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DeSean Jackson deserves his Pro Bowl bid
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Shortly after the Eagles were dismissed from the playoffs, DeSean Jackson sat near his locker at the NovaCare Complex. He had quite a few things to say, as you might recall.

The wide receiver began by proclaiming the year to be "a big statement for my team and for myself." He continued:

"I’m proven in this league," Jackson said. "And after this past year, went out there, no distractions, and just really put it all in for my team and went out there and had a lot of success."

Jackson isn’t a large man -- he’s generously listed at 5-10, 175 pounds -- but he’s never been short on confidence.

It should be noted, for the purposes of context, that Jackson’s proclamations came during a conversation about his contract situation and whether he deserved a new deal. But this isn’t about that. This is about what Jackson said regarding his talent.

If you plotted Jackson’s remarks on the boasting spectrum, they would fall somewhere north of Nick Foles' aw-shucks, just-part-of-the-team default position and somewhere well south of Richard Sherman’s hilarious, pro-wrestling-style self-aggrandizement. Jackson said he had a lot of success. And here’s the thing: Jackson was right.

The wide receiver -- who was initially named as an alternate for this weekend’s Pro Bowl -- was added to the roster when Texans receiver Andre Johnson decided he wouldn’t appear in the all-star exhibition because of "wear and tear." It will be Jackson’s third Pro Bowl appearance and his first since the 2010 season.

But even before the 32-year-old Johnson backed out, the 27-year-old Jackson deserved a return ticket to Hawaii. Johnson had 27 more catches than Jackson for 75 more yards. If that seems like a lot, it isn’t. Johnson was targeted 75 more times. Jackson had fewer opportunities, but still managed to average more yards per catch, yards after the catch and touchdowns than Johnson.

It was an excellent year for Jackson, and not just when you compare his numbers to Johnson. Jackson caught 82 passes for 1,332 yards and nine touchdowns. It marked a career-high effort in the first two categories, and it tied his career-best in the last. Among his peers, Jackson was ninth in receiving yards, 14th in receiving touchdowns and 19th in receptions. But among players with at least 70 catches, his 16.2 yards per reception put him third. Jackson also had 25 catches that went for 20 or more yards. Only Browns breakout receiver Josh Gordon had more.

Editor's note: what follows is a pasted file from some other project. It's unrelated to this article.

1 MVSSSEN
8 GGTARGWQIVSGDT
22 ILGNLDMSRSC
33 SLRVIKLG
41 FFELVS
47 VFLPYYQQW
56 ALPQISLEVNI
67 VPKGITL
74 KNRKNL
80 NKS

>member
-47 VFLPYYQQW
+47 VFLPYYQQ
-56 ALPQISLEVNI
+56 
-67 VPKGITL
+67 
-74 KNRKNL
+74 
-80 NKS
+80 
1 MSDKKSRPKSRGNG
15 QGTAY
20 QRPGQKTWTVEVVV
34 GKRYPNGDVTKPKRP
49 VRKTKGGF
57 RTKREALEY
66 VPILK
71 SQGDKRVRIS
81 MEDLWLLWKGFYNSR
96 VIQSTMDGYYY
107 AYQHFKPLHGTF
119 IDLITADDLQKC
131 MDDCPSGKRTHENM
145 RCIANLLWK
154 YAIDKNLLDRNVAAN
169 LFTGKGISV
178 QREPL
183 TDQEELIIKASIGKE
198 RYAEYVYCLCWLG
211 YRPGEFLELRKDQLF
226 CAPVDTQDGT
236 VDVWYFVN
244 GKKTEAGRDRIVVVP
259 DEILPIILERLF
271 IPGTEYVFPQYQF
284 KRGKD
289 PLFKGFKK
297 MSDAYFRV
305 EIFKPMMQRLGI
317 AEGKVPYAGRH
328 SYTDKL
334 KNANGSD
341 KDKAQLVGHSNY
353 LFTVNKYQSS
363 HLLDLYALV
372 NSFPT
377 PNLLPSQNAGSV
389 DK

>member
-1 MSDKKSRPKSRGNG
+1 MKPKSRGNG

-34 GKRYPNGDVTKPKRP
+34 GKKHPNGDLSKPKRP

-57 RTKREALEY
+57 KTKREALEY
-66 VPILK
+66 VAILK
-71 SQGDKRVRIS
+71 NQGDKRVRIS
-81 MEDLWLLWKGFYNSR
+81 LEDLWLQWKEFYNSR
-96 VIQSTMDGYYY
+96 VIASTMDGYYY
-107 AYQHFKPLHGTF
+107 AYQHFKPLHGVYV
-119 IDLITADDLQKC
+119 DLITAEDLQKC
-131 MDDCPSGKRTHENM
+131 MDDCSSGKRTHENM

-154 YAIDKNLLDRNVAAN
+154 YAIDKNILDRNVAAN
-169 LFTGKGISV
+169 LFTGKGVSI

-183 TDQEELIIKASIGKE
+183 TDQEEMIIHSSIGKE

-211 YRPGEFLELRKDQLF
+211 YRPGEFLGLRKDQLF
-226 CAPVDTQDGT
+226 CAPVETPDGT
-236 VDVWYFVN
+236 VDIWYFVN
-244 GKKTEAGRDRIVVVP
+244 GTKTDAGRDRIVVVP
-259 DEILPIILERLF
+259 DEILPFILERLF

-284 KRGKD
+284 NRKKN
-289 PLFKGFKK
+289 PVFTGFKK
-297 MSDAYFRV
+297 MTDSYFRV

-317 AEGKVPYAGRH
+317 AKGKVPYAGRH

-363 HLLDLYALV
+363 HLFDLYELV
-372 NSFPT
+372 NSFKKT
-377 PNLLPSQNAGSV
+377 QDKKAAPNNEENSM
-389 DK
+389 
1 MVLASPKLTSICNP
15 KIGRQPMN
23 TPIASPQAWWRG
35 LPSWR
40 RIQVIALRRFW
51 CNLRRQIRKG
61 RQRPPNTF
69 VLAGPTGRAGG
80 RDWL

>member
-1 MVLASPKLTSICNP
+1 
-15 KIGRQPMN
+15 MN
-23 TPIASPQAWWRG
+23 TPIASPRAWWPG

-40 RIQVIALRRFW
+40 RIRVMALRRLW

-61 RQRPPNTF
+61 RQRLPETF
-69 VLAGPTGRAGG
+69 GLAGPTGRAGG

Since 2008, Jackson has 12 touchdowns for least 50 yards. That ties him with Detroit Lions receiver Calvin Johnson for the most in the NFL. Over that period, Jackson’s 17.2 yards per reception put him second in the league among players with at least 300 catches.

But while Jackson has always had big-play capability, it wasn’t until this season that he truly became a full-field threat. Jackson had 17 catches behind the line of scrimmage for 105 yards. He had 23 catches thrown between 1-10 yards for 265 yards. And he had 23 more receptions thrown between 11-20 yards for 432 yards.

Add it all up and it was the third year in Jackson’s career that he’s gone over 1,000, tying him with Harold Carmichael and Mike Quick for the most in franchise history. And while Jackson was 78 yards shy of passing Quick for the Eagles' single-season receiving record, he's only seven catches away from tying Quick for sixth-place on the Eagles' all-time receptions list. And with 348 more yards, Jackson will move ahead of Quick on the organization's all-time receiving list.

That’s the kind of year Jackson had -- the sort that etches his name into the franchise record book right next to players who have been highly-regarded for a quite a while. As general manager Howie Roseman put it after the season ended, Jackson had "a heck of a year."

"I feel like I’ve proved everything on the field," Jackson said. "To do some of the things that top receivers in this league do, I think like I’m right there at the top.

"What I think I’m able to do on the field definitely speaks for itself."

It does -- even when Jackson (ironically) also speaks about it. But that’s OK. The guy had a good season. He can pat himself on the back all the way across the Pacific. He earned it.